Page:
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  1. #11
    User
    Join Date
    Jun 2015
    Location
    South Africa
    Posts
    89

    Default Re: Martini Enfield mk2 .303

    I also have a Mk II Pattern Martini Henry marked to the Cape Government. I have no doubt that at the outbreak of the Boer War these rifles were still on issue, but at that time the Cape was starting to rearm with Long Lees. It appears that the Cape Martini Henrys were first introduced in the 1880s.

  2. #12

    Default Re: Martini Enfield mk2 .303

    Quote Originally Posted by Terrylee View Post
    The Mk II Martini Enfield is a fairly uncommon rifle in South Africa and research indicates that only the Mk I was issued to the Natal Volunteers shortly prior to the Boer War. These remained with the regular regiments until the Magazine Lee Enfield was issued post Boer War. I have found no evidence that the Cape ever used Martini Enfield Rifles, but like Natal, ME Carbines were issued.

    Both the Natal and Cape Martini Enfields bear very distinctive military markings and examination of Australian military rifles indicates a similar practice. I thus very strongly suspect that any Martini Enfield Mk II Rifle found in South Africa without such markings was imported commercially as military surplus.

    I attach photos of The Martini Enfield Mk I & II with their model markings. Top, Mk I.

    Attachment 32218

    Attachment 32219Attachment 32220
    Thank you that do make sense. Have you checked yours serial numbers do the block action and lever serials match?

    Sent from my SM-A107F using Tapatalk

  3. #13
    User
    Join Date
    Jun 2015
    Location
    South Africa
    Posts
    89

    Default Re: Martini Enfield mk2 .303

    Sorry, have only recorded the barrel numbers, and following initial cleaning prefer not to disassemble!

  4. #14

    Default Re: Martini Enfield mk2 .303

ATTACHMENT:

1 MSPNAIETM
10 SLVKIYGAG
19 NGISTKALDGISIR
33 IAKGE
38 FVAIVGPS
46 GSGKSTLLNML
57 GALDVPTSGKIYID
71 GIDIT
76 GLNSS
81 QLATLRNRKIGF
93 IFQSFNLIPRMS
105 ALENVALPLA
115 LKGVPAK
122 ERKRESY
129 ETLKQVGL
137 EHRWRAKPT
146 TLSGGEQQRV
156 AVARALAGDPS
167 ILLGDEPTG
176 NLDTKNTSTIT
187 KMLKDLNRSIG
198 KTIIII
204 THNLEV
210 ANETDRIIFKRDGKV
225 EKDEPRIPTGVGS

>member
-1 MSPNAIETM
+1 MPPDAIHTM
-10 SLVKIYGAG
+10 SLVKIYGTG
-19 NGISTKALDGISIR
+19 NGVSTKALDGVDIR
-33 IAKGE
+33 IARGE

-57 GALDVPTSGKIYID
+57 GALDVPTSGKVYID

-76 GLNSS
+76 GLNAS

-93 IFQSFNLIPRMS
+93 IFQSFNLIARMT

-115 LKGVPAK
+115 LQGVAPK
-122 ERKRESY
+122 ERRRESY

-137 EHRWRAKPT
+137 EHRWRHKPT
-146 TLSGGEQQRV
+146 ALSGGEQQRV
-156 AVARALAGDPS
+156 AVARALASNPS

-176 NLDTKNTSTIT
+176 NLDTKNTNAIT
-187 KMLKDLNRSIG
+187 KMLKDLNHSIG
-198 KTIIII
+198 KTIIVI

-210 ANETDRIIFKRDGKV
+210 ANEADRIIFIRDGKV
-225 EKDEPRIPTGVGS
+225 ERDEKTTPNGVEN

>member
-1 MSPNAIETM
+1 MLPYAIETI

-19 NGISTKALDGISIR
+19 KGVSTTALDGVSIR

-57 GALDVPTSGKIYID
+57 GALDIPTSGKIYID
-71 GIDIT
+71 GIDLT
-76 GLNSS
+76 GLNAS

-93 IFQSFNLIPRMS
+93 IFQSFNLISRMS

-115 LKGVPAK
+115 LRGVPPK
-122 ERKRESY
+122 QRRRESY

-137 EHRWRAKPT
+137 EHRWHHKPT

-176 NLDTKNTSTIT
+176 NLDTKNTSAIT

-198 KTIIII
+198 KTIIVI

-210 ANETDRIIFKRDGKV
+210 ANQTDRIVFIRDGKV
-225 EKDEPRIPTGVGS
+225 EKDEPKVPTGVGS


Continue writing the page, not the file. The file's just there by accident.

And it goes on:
Quote Originally Posted by Terrylee View Post
    Sorry, have only recorded the barrel numbers, and following initial cleaning prefer not to disassemble!
    I can understand why they do not put back together very easy. Well to hook the bock in is a real pain. Mine does not match aswell as the barrel bands was inspected by someone els think they might have put these guns together when they were converted maby. Does yours have a hole cut in for the cleaning rod?

    Sent from my SM-A107F using Tapatalk

  5. #15
    User
    Join Date
    Aug 2008
    Age
    60
    Posts
    408

    Default Re: Martini Enfield mk2 .303

    The OP's Martini has War Office Sold Out Of Service markings (opposed Broad Arrows) on both action and barrel. So it was not "left here" at any time, but officially disposed of, almost certainly in the UK.

    Peter

  6. #16
    User
    Join Date
    Jun 2015
    Location
    South Africa
    Posts
    89

    Default Re: Martini Enfield mk2 .303

    [QUOTE=lbarnard121;1386018] Does yours have a hole cut in for the cleaning rod?

    Yes, mine still has the clearing rod groove which will accept a rod. However, the rod remains loose since there is no internal thread to hold it fast. If I remember correctly, the rods were done away with in 1899.

  7. #17

    Default Re: Martini Enfield mk2 .303

    Im still looking for a Martini Henry MK 2 cleaning rod.

  8. #18

    Default Re: Martini Enfield mk2 .303

    Quote Originally Posted by High Power View Post
    The OP's Martini has War Office Sold Out Of Service markings (opposed Broad Arrows) on both action and barrel. So it was not "left here" at any time, but officially disposed of, almost certainly in the UK.

    Peter
    Thank you did not think of it like that. It do make sense.

    Sent from my SM-A107F using Tapatalk

  9. #19

    Default Re: Martini Enfield mk2 .303

    [QUOTE=Terrylee;1386022]
    Quote Originally Posted by lbarnard121 View Post
    Does yours have a hole cut in for the cleaning rod?

    Yes, mine still has the clearing rod groove which will accept a rod. However, the rod remains loose since there is no internal thread to hold it fast. If I remember correctly, the rods were done away with in 1899.
    Yes you are correct was just wondering if other rifles also had that groove cut in. I was really surprised by how accurate these guns are

    Sent from my SM-A107F using Tapatalk

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